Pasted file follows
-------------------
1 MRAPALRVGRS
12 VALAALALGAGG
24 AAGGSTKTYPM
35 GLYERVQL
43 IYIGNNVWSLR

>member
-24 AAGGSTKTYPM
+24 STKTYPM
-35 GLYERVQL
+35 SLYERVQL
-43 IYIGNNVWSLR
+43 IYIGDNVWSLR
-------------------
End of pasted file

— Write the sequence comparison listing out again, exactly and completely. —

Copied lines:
1 MRAPALRVGRS
12 VALAALALGAGG
24 AAGGSTKTYPM
35 GLYERVQL
43 IYIGNNVWSLR

>member
-24 AAGGSTKTYPM
+24 STKTYPM
-35 GLYERVQL
+35 SLYERVQL
-43 IYIGNNVWSLR
+43 IYIGDNVWSLR